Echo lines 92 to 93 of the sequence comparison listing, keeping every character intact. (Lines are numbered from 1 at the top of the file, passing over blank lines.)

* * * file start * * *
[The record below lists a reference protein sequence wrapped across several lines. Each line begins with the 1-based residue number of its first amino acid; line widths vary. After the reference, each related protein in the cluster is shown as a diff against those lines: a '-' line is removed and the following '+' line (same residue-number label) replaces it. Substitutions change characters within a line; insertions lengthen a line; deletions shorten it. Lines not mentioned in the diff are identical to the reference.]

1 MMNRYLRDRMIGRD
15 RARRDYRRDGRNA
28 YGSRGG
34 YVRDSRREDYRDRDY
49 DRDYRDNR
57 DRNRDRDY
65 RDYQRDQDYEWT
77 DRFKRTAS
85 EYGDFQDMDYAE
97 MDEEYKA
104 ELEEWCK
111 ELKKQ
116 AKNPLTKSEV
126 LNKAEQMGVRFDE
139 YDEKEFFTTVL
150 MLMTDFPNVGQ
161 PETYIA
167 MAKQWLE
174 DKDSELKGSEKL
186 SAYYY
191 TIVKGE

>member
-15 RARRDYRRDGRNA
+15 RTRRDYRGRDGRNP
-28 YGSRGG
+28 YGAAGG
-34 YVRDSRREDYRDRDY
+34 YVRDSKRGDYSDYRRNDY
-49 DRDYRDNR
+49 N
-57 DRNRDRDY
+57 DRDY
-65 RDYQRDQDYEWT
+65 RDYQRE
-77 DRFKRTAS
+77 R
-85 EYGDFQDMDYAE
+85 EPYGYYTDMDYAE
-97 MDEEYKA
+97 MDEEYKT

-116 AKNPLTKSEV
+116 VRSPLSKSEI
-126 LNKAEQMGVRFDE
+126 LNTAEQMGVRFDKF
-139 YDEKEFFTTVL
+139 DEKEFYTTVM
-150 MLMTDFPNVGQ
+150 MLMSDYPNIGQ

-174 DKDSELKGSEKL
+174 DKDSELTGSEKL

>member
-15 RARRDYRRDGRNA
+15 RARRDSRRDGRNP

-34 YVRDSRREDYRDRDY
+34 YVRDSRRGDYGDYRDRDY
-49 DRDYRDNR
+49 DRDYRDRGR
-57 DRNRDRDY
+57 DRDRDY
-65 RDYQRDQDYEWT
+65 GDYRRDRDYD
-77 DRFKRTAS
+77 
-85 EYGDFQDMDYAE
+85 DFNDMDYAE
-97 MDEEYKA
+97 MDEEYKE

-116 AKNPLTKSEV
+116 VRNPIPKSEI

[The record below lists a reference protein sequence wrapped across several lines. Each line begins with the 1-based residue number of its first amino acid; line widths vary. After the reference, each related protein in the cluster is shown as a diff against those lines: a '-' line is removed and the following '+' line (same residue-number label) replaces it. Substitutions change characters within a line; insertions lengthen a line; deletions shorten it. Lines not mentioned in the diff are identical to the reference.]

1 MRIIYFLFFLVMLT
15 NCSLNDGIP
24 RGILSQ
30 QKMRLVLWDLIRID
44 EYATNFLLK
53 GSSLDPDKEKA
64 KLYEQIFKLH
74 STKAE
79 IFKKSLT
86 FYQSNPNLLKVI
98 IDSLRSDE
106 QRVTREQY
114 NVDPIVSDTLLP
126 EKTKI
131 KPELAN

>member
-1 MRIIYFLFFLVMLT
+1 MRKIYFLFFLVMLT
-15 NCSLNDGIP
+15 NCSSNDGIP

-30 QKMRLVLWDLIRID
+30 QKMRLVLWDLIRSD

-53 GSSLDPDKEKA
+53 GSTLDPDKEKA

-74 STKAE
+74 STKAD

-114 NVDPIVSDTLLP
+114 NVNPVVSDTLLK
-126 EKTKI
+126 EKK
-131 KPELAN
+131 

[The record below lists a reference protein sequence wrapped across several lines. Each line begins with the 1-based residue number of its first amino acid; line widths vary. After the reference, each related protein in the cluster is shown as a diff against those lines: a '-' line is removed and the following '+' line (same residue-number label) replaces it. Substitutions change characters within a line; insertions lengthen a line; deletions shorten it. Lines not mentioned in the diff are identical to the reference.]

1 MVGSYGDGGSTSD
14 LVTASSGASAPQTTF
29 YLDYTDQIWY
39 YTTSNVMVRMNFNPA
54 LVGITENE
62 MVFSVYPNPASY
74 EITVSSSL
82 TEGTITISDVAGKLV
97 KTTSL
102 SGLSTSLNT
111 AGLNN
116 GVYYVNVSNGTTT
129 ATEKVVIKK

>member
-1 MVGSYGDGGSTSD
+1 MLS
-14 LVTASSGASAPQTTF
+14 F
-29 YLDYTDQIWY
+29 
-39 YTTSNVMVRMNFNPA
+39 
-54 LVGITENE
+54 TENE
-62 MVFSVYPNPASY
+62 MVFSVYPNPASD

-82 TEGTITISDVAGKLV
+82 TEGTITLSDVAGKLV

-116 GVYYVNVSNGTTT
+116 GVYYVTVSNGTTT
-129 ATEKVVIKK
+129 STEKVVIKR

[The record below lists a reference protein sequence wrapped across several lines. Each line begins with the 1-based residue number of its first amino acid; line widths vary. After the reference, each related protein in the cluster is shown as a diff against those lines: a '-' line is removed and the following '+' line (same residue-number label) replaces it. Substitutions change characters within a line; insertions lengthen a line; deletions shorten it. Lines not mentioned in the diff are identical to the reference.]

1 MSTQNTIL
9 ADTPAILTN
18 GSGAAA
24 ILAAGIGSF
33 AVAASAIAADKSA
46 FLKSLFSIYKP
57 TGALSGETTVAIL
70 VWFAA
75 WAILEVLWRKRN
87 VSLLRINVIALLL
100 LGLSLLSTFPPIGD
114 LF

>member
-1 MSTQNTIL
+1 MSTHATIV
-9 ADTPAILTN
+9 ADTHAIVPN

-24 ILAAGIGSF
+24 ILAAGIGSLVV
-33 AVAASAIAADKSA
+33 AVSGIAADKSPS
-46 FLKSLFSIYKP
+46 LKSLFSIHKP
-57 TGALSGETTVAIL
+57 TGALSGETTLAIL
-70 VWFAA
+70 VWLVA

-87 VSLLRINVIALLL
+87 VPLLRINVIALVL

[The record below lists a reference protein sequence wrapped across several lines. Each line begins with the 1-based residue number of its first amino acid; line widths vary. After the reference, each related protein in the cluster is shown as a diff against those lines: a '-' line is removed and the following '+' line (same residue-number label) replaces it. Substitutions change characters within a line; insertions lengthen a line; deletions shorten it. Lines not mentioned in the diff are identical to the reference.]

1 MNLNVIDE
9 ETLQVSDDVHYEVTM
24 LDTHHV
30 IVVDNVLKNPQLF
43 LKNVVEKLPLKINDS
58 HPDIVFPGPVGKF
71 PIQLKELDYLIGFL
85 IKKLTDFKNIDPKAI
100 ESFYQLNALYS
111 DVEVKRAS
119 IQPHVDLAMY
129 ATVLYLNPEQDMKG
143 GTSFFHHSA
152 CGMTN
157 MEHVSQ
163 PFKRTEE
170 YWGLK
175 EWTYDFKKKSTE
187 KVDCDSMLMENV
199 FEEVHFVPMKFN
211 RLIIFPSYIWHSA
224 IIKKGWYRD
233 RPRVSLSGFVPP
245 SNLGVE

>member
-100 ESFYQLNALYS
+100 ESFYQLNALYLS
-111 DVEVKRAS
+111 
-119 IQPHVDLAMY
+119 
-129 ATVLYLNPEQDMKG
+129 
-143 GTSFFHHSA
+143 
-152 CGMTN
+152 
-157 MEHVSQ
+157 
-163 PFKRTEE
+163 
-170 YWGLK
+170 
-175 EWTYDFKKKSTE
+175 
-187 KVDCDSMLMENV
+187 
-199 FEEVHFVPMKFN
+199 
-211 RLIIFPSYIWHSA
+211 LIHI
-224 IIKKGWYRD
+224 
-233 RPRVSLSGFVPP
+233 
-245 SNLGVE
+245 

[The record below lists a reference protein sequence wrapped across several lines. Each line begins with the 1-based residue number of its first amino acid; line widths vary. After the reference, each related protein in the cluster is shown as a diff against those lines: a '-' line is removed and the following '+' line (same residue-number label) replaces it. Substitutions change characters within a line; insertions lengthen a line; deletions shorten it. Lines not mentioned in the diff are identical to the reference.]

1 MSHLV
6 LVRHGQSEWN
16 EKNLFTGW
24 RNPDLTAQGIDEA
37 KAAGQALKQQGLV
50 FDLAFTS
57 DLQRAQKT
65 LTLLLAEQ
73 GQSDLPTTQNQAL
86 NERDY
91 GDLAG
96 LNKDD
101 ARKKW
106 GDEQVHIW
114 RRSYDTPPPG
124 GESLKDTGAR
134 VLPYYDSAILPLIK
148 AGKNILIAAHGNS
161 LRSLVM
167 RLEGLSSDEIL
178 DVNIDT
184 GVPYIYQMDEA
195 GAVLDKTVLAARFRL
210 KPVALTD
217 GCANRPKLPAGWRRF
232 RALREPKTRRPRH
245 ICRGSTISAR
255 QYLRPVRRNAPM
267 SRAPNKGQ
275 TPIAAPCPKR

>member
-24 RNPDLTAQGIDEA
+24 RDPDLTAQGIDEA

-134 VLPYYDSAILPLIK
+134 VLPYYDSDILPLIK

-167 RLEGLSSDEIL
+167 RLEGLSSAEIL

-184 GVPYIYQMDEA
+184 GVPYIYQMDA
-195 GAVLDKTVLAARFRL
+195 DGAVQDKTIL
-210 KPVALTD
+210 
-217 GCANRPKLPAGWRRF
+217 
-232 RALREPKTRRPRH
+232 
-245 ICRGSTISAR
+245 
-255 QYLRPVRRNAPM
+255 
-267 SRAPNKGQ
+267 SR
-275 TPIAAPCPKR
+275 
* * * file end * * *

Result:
-30 QKMRLVLWDLIRID
+30 QKMRLVLWDLIRSD